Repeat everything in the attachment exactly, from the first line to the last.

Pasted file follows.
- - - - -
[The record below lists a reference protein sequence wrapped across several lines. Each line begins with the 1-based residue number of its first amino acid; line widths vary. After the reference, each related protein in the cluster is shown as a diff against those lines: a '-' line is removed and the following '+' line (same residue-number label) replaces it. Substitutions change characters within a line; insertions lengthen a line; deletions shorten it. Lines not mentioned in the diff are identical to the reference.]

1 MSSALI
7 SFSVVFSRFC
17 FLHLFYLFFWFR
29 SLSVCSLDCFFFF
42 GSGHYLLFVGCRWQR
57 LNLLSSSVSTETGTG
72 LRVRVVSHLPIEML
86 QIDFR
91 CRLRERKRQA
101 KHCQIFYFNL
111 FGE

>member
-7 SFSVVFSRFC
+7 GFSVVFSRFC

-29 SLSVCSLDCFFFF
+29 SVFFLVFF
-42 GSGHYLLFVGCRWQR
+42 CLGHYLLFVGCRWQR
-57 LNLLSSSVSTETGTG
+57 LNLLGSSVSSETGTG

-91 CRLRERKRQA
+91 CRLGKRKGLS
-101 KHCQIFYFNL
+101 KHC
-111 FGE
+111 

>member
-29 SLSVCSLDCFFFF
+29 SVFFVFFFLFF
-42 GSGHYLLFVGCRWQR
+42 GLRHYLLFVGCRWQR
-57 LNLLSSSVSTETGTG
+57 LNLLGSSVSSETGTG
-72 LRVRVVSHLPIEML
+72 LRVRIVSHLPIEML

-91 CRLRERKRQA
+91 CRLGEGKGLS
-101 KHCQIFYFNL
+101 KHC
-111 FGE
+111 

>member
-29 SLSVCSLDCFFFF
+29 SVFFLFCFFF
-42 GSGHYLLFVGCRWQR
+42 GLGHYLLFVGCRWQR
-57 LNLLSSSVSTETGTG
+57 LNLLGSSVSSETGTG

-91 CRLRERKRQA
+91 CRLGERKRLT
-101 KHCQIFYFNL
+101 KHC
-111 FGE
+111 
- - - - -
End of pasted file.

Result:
[The record below lists a reference protein sequence wrapped across several lines. Each line begins with the 1-based residue number of its first amino acid; line widths vary. After the reference, each related protein in the cluster is shown as a diff against those lines: a '-' line is removed and the following '+' line (same residue-number label) replaces it. Substitutions change characters within a line; insertions lengthen a line; deletions shorten it. Lines not mentioned in the diff are identical to the reference.]

1 MSSALI
7 SFSVVFSRFC
17 FLHLFYLFFWFR
29 SLSVCSLDCFFFF
42 GSGHYLLFVGCRWQR
57 LNLLSSSVSTETGTG
72 LRVRVVSHLPIEML
86 QIDFR
91 CRLRERKRQA
101 KHCQIFYFNL
111 FGE

>member
-7 SFSVVFSRFC
+7 GFSVVFSRFC

-29 SLSVCSLDCFFFF
+29 SVFFLVFF
-42 GSGHYLLFVGCRWQR
+42 CLGHYLLFVGCRWQR
-57 LNLLSSSVSTETGTG
+57 LNLLGSSVSSETGTG

-91 CRLRERKRQA
+91 CRLGKRKGLS
-101 KHCQIFYFNL
+101 KHC
-111 FGE
+111 

>member
-29 SLSVCSLDCFFFF
+29 SVFFVFFFLFF
-42 GSGHYLLFVGCRWQR
+42 GLRHYLLFVGCRWQR
-57 LNLLSSSVSTETGTG
+57 LNLLGSSVSSETGTG
-72 LRVRVVSHLPIEML
+72 LRVRIVSHLPIEML

-91 CRLRERKRQA
+91 CRLGEGKGLS
-101 KHCQIFYFNL
+101 KHC
-111 FGE
+111 

>member
-29 SLSVCSLDCFFFF
+29 SVFFLFCFFF
-42 GSGHYLLFVGCRWQR
+42 GLGHYLLFVGCRWQR
-57 LNLLSSSVSTETGTG
+57 LNLLGSSVSSETGTG

-91 CRLRERKRQA
+91 CRLGERKRLT
-101 KHCQIFYFNL
+101 KHC
-111 FGE
+111 